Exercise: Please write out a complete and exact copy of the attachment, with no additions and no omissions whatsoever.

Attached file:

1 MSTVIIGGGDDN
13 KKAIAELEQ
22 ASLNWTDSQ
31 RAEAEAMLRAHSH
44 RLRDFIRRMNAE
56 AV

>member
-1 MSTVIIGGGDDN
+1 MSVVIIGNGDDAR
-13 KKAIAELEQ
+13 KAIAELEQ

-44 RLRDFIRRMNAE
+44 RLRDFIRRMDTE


1 MSTVIIGGGDDN
13 KKAIAELEQ
22 ASLNWTDSQ
31 RAEAEAMLRAHSH
44 RLRDFIRRMNAE
56 AV

>member
-1 MSTVIIGGGDDN
+1 MSVVIIGNGDDAR
-13 KKAIAELEQ
+13 KAIAELEQ

-44 RLRDFIRRMNAE
+44 RLRDFIRRMDTE